Aborigines add to dissent over federal cuts

Budget row: Australian minorities are furious about plans to slash spending on welfare, job schemes and indigenous peoples
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The Independent Online
Thousands of Aborigines demonstrated in Canberra yesterday, playing didgeridoos and stamping on the Australian flag as John Howard's conservative coalition government introduced a budget containing cuts affecting welfare, job schemes and indigenous Australians.

The rally came after the most violent scenes the capital has seen, when protesters stormed Parliament House on Monday, fought police and left the building's entrance hall stained with blood and littered with glass.

Although the Aboriginal protest was more subdued, its target was the same as that of the 25,000 trade unionists who marched on Canberra on Monday to protest at Mr Howard's strategy, which is to curb union power and slash A$8bn (pounds 4bn), or 2 per cent of gross domestic product, from public spending over the next two years.

Aboriginal affairs, higher education, the unemployed, the federal civil service and public broadcasting through the Australian Broadcasting Corporation (ABC) will bear much of the brunt.

In the Liberal-National government's first budget since it ended 13 years of Labor rule five months ago, Peter Costello, the Treasurer (finance minister), undertook to balance the budget by 1999. "If we avoid the hard decisions now, we will be leaving Australia on a path of debt and deficit into the next century," he said.

The budget he presented to the House of Representatives last night was a blueprint for a government that intends to end what it sees as the special treatment accorded during the Labor years to such groups as Aborigines, environmentalists and the cultural lobby.

It wants a smaller government, which will impose greater self-reliance on ordinary Australians for their health care, education and retirement income. Mr Howard had hoped to soften the political blows by announcing the most controversial cuts in advance. University funding will be cut by 5 per cent and students will have to contribute more to their education by paying it back in extra taxes after graduation.

The federally funded ABC will lose 15 per cent of its budget and has already announced it will have to cut programmes and merge radio networks. About 30,000 federal bureaucrats will lose their jobs. The Aboriginal and Torres Strait Islander Commission, which controls spending on Australia's indigenous and poor minority, will have A$400m, or 11 per cent of its budget, cut.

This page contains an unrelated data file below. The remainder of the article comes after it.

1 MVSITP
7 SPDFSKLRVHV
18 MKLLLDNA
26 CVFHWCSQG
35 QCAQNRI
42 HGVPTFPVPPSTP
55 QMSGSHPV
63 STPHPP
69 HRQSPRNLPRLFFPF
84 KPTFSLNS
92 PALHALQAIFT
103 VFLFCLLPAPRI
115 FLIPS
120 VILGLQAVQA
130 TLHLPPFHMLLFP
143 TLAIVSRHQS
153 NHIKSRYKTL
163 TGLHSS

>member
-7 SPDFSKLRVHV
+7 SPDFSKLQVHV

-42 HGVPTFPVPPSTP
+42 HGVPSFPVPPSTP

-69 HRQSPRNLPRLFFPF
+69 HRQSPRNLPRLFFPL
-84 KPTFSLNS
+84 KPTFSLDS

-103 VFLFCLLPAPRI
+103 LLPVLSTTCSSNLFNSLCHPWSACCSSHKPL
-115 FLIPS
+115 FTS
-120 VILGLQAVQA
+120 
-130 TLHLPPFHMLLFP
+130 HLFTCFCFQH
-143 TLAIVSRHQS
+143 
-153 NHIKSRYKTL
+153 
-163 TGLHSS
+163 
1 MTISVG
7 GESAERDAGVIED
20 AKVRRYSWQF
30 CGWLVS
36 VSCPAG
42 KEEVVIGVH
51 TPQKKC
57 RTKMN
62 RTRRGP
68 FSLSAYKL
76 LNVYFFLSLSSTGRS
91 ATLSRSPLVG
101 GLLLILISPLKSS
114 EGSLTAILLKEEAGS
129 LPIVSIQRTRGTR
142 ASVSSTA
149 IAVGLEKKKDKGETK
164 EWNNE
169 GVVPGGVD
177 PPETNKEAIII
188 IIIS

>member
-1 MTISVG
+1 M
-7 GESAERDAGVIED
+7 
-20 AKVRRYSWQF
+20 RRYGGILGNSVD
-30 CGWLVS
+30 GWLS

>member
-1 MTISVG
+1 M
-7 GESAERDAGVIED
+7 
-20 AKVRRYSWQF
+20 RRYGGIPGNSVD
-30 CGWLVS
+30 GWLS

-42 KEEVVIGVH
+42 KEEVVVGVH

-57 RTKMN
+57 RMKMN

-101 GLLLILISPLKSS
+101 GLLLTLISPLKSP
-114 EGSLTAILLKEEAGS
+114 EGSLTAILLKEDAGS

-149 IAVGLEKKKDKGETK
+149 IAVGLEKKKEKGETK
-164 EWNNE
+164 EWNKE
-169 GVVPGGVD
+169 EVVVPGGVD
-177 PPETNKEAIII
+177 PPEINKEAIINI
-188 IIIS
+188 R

It was these cuts and the government's plans to diminish trade-union power through changes to the industrial-relations laws that sparked the demonstrations. It was left to Mr Costello last night to sell the budget strategy by presenting it as one that calls on the rich, as well as the less well-off, to make sacrifices.

The government will set up a task force to pinpoint how the rich avoid and minimise paying tax and to win back some of the A$800m a year lost from tax avoidance. Big earners will be encouraged to take out private health insurance by having an extra 1 per cent levy imposed on tax they already pay towards Medicare, the public health-insurance scheme, unless they switch to private care.

The unemployed, 8.5 per cent of the workforce, will suffer even more. The government will cut almost A$2bn from job-creation schemes.

The two groups that will benefit most will be families and small business, both of which Mr Howard sees as the heart and soul of middle Australia. Almost 2 million low- and middle-income families will receive tax relief, while small businesses will obtain relief on capital-gains taxes. The costs of these measures will be more than offset by the public-spending cuts.

But the government faces political hurdles as it attempts to keep its economic strategy on track. The industrial-relations legislation, now before parliament, has provoked an outbreak of strikes and protests.

The Labor Party, with the support of the Democrats, one of the smaller parties, has announced that it will block the bill in the Senate, the upper house, where the Democrats and the Greens hold the balance of power.

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